Bath Abbey is often referred to as the last of the great medieval churches of England – and it was certainly one of the last Roman Catholic buildings of note before the Reformation.
Forty years after they started its construction – on the ruins of a much bigger Norman monastic complex – Henry the Eighth ordered the dissolution of the monasteries and the establishment of the Church of England with himself at the head.
Many of the Benedictine monks in this country fled to Europe and – while the Catholic Church continued to operate here in a very secretive, almost invisible way – it was often subjected to violent persecution.
In the late 18th century a Catholic Relief Act was passed – allowing Catholics to own property, inherit land and join the army. Hardline Protestant mobs reacted in the Gordon Riots in 1780, attacking Catholic property in London AND in Bath.
Other reforms allowed the clergy to set up permanent missions in larger towns – bringing many of the Benedictines back to this country.
Come the French Revolution, and virulent anti-Catholic persecution, the Priory of St Gregory crossed the English Channel to became the first English Benedictine House to renew conventual life since the Reformation.
They came to Shropshire and then moved on to Mount Pleasant at Downside in Somerset in 1814. There, the monastery was completed in 1876 and the abbey church in 1925.
During the 19th century there was also a small monastic school – which grew substantially in 1912 with the addition of new buildings – and in 2005 became a fully co-educational school for boys and girls.
Last year Downside got together with Bath Abbey and St John’s Hospital charity to present a programme of events celebrating one thousand years of Benedictine influence in the city.
It all worked so well they are doing it again. Benedictine Bath will run from Friday, July 8th to Monday, July 18th.
Steve Parsons – who is Project Activity Manager for Downside told me :
Between 1606 and 1795 monks of St Gregory’s, among others from other communities, had been missionary priests in Bath, in secret. Bell Tree House, in Beau Street, was the Catholic HQ, if you like, until the mission was moved to the Mission Theatre on Corn Street.
This building was deemed too small and in 1809 the Catholics bought the Old Theatre Royal and converted it into a chapel which was in use until 1863. Then, the church at St John the Evangelist was opened.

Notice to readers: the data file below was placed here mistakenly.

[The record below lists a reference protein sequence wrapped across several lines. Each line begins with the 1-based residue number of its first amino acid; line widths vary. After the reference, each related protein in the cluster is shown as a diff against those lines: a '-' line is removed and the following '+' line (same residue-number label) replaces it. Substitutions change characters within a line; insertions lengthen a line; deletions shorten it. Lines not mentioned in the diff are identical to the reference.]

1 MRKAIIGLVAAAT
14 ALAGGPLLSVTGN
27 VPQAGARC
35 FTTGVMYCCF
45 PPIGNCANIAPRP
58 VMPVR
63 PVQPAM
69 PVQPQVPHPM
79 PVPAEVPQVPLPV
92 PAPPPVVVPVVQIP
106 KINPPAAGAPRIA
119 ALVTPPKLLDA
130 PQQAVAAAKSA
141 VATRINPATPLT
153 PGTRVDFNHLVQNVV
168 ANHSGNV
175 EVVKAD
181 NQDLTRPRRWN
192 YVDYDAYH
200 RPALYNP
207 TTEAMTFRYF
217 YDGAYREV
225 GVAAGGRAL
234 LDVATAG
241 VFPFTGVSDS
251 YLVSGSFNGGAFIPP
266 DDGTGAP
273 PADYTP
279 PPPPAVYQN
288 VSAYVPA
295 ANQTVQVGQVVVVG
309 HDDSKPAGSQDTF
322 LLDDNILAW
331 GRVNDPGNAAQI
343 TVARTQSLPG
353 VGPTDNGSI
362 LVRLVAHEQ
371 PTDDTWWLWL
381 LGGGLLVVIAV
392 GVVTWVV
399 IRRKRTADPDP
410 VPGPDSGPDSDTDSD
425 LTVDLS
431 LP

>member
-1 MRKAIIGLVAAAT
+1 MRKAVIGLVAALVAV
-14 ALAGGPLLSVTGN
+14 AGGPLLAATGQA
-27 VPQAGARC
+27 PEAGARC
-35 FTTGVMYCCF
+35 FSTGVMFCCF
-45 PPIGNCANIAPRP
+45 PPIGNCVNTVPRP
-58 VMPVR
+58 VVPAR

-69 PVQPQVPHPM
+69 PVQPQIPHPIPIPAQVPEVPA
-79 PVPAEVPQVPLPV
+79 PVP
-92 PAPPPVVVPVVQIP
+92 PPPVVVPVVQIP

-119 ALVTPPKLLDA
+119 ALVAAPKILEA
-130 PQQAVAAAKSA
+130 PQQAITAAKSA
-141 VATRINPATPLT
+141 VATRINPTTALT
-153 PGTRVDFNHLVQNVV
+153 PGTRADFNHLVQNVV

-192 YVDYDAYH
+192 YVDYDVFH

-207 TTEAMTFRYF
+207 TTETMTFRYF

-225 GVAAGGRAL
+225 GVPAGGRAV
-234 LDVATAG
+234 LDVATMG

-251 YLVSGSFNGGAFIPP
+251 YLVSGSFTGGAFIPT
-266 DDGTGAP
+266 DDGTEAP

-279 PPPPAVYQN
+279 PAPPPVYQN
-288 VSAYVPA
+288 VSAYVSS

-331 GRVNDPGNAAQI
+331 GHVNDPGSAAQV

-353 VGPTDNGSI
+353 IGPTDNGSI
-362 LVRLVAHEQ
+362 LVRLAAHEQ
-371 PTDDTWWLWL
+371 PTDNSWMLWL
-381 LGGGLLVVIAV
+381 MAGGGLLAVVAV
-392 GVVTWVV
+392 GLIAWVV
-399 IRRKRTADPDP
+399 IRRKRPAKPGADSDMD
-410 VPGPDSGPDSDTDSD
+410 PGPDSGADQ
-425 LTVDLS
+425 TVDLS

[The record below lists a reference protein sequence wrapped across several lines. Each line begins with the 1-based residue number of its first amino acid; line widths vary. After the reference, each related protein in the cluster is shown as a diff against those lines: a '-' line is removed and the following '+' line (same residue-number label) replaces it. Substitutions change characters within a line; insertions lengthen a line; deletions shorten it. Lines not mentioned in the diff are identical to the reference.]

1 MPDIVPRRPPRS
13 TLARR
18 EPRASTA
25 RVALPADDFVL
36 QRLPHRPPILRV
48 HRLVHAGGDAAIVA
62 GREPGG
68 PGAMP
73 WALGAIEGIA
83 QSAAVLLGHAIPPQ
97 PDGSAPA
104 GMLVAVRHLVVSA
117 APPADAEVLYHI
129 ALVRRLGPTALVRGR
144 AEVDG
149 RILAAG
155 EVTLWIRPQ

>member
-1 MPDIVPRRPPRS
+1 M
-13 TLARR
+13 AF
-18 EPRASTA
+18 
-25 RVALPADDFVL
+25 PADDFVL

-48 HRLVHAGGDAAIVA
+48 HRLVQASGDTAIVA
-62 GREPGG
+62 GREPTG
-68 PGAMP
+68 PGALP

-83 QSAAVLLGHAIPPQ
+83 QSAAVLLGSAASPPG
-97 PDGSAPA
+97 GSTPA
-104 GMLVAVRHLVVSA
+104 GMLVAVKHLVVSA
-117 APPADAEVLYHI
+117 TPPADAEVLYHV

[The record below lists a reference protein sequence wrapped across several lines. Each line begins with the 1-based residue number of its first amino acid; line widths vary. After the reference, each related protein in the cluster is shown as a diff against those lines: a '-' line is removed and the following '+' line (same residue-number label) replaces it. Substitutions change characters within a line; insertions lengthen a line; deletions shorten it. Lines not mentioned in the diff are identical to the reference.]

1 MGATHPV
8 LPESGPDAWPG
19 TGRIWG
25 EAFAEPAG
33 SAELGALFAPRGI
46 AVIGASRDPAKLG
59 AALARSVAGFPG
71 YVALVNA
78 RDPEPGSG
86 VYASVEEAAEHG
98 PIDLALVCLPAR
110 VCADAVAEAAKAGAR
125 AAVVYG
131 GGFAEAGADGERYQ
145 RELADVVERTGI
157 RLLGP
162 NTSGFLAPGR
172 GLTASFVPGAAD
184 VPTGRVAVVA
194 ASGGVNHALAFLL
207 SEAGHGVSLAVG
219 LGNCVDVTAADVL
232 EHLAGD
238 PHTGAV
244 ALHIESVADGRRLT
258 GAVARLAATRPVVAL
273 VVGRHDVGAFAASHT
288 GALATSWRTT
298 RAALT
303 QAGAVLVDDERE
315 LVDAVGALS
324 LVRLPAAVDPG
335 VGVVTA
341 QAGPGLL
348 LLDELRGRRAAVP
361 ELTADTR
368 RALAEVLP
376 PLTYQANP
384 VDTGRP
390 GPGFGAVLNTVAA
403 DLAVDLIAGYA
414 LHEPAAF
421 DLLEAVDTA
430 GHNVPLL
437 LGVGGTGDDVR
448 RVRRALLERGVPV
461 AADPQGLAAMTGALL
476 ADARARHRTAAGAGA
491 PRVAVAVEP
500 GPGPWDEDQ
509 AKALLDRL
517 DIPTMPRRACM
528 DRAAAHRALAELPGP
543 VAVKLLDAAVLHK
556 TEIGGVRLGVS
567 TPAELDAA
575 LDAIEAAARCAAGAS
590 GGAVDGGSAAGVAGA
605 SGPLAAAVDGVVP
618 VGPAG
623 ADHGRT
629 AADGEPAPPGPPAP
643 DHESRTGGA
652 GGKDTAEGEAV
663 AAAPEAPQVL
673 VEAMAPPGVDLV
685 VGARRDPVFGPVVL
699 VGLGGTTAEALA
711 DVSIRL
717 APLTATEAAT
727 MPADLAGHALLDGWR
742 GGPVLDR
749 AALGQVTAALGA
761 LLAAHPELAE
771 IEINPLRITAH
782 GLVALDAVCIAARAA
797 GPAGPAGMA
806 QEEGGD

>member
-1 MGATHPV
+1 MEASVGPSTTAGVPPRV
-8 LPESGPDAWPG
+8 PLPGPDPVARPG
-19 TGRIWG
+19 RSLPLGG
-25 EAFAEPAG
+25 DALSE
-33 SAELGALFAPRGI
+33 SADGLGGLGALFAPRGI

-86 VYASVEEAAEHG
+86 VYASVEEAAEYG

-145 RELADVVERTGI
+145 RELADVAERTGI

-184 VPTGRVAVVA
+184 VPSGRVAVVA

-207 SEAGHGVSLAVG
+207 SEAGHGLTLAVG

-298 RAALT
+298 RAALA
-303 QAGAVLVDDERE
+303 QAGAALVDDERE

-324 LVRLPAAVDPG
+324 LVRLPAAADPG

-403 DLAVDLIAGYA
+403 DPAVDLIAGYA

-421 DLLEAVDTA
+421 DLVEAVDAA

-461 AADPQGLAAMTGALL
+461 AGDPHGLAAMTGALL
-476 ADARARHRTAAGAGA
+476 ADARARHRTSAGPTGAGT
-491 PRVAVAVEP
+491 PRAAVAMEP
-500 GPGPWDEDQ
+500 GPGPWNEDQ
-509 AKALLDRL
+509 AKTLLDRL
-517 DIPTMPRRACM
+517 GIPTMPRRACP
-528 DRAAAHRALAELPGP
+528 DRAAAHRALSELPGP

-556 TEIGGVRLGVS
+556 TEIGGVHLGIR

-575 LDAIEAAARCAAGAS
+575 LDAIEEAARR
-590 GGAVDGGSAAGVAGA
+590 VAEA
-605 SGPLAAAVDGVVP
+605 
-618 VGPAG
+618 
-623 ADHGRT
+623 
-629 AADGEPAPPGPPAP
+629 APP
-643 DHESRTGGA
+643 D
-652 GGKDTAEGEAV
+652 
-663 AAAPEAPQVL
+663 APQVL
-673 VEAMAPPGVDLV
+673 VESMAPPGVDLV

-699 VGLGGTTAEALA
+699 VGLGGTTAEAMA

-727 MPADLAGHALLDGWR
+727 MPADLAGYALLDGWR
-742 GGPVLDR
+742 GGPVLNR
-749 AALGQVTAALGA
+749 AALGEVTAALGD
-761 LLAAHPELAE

This was run by Downside monks until 1932. Thus, since the Reformation, Bath has always been a Benedictine mission, run by monks of the order, mainly monks from St Gregory’s.
The Benedictine Bath project was started here at Downside as a way of tying in with our Heritage Lottery Funded Beacon of Learning Project, which refurbished the monastic archives and library here and enabled us to open access to the unique collections.
The project is an outreach project for us to get people aware of Downside as well as the wealth of Benedictine heritage in Bath. I approached our partners in Bath; Bath Abbey, St John’s Hospital, St John the Evangelist Church and the Mayor’s Guides.
These are all sites with a link to the Benedictine history of the city, apart from the guides.
The aim is to showcase the hidden history of Benedictine Bath from the foundation of the priory and cathedral to the Reformation. Then on from the Gordon Riots of 1780 – where a man was executed for his part in the riots outside the Hobgoblin pub – to the various missions around the city.
It really is a fascinating and unique history which so many people know nothing about.”
I spoke to Steve in the courtyard of St John’s Hospital where the various bodies involved were meeting to discuss preparations.
Find out more about Benedictine Bath via
In the meantime – as part of Bath Festival Fringe – Downside Abbey Monastery Archives and Library are doing a special day regarding Bath’s connection with the Gordon Riots. The poster with details is below. Get your tickets from Bath Box Office.